In 218 b.c the Romans founded the cities of Cremona and Piacenza on the banks of the river Po, in the territory occupied by the Cenomani Gauls.
In 148 b.c the roman consul Spurio Postumio started the construction of the road Postumia, running from Genova to Aquileia, that represented a useful means of colonization of the Cisalpine region. Cremona took advantage of this position (along Via Postumia and on the left bank of the Po) becoming one of the major Roman colonies in the Po Valley.
In 69 a .c there was a civil war in Cremona after Nerone's death, three generals fought for imperial power: Otone, Vitellio and Vespasiano, who destroyed the city.
In 603 the Longobards' King Agilulfo obtained the control of the town after a 34 years siege. Cremona grew and the population increased but the town was divided in two: the modern city located near Palazzo Cittanova and the church of Sant'Agata and the old city inside the Roman walls.
In 1098 a big political expansion started in the town with the birth of the "Libero Comune". Cremona became an imperial town ally of Barbarossa and Federico II. Also the economy grew, thanks to the production of fustian cloth exported by means of the Po river.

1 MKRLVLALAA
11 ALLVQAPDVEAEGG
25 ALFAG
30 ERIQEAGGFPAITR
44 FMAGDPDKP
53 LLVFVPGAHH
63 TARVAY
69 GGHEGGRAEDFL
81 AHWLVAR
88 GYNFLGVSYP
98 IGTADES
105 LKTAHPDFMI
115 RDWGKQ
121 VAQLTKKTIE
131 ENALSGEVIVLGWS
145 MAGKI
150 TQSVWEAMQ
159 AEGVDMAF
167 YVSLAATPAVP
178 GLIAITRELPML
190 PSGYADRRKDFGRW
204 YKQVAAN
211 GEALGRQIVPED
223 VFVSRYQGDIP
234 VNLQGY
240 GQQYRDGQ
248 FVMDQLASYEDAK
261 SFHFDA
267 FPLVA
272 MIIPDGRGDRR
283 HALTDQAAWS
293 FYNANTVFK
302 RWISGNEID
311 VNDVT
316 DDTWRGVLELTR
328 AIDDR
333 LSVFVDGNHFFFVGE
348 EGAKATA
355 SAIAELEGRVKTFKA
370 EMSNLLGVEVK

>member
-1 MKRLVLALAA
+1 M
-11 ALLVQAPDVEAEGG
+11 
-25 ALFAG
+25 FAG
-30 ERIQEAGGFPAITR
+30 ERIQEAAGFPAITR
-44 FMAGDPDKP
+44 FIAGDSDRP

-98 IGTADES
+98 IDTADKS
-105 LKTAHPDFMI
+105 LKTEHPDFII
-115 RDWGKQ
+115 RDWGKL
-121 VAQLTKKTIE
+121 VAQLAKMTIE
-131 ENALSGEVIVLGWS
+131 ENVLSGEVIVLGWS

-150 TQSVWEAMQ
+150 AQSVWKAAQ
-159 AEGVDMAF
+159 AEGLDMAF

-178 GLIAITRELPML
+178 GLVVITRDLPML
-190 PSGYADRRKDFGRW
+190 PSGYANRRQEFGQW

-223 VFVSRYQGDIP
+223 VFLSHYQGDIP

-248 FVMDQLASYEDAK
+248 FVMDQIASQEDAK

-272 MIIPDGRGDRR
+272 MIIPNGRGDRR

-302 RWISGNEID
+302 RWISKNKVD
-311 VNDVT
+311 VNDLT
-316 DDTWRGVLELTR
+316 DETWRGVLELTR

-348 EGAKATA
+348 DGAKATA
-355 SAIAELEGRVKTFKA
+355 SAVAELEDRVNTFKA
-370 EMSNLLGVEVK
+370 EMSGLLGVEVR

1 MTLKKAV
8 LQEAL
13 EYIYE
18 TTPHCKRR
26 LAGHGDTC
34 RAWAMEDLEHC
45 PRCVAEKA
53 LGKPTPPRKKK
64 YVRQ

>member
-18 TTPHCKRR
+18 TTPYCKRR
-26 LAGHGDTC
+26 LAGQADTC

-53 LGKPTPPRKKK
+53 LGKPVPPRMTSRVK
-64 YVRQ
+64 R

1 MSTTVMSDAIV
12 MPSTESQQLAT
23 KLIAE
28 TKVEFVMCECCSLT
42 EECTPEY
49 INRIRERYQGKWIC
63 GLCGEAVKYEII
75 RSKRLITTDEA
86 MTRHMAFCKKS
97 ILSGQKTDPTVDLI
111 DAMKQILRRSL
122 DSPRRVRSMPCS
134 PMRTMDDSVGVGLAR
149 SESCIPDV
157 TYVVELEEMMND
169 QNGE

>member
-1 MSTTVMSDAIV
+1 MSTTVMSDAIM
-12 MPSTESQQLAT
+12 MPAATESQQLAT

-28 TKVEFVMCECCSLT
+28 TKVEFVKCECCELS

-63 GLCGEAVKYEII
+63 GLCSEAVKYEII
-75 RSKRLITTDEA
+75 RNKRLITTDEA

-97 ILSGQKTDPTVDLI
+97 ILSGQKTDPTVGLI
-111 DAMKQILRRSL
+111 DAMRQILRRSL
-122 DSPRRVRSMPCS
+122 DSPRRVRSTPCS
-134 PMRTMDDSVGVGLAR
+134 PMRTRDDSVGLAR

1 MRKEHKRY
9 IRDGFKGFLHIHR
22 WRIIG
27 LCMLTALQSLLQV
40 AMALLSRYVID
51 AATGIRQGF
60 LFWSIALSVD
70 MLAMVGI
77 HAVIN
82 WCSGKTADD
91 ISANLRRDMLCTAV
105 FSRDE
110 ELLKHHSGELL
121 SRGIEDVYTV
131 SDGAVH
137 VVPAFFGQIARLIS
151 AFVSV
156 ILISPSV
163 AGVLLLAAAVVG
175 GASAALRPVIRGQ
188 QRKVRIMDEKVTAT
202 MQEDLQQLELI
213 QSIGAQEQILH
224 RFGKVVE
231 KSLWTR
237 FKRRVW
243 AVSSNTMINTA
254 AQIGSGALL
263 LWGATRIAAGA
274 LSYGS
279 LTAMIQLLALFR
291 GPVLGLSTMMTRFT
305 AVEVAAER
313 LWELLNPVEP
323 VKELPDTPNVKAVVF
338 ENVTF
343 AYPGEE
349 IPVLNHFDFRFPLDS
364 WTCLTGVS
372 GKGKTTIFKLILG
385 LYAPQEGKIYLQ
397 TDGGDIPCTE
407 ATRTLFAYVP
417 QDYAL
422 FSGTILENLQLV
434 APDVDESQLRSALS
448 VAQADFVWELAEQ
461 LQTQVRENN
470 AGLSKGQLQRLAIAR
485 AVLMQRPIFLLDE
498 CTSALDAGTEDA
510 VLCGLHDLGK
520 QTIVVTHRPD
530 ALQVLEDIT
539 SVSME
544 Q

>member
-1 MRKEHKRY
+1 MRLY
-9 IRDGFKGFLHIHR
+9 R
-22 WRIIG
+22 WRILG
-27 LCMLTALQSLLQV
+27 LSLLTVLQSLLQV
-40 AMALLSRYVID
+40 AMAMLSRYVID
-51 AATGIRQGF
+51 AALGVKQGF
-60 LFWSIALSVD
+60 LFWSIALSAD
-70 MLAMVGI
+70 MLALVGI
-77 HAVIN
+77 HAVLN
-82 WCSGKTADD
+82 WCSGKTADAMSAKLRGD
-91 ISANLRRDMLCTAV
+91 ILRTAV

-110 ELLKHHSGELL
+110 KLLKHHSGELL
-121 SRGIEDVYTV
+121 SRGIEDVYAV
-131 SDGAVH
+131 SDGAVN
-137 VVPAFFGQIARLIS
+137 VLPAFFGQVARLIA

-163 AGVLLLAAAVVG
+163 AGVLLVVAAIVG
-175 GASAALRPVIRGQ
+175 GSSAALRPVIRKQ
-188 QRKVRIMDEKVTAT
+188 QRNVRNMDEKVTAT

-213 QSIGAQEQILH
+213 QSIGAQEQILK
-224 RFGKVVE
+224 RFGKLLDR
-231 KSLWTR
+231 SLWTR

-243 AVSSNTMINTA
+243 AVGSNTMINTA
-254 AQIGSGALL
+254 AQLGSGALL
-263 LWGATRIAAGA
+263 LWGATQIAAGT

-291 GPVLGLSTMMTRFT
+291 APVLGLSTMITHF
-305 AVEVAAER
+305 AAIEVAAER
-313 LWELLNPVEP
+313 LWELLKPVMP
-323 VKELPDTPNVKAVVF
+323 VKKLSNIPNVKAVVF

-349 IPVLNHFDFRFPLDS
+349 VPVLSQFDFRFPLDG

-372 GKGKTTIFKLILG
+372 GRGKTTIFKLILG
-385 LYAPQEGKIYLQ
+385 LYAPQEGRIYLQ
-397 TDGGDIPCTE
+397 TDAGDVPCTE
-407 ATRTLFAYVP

In 1334 Cremona came under the control of the Duchy of Milan represented by Azzone Visconti.
On October 25, 1441, the marriage between Bianca Visconti, the Duchess of Cremona and Francesco Sforza, Duke of Milan, was celebrated in the church of San Sigismondo. This event brought important changes to the city influenced by the Renaissance.
In 1535 after the death of Francesco II, last heir of the Sforza family, the town was influenced by the Spaniards, testified by the visit of Carlo V in 1541.
In 1567 with the birth of the great composer Claudio Monteverdi, a period of great musical importance started in Cremona. The cremonese violinmaking, already known in Europe thanks to the work of the Amati family, reached its highest levels with the birth of Antonio Stradivari in 1644.
In 1707 Cremona came under the control of Maria Teresa and Giuseppe II of Austria.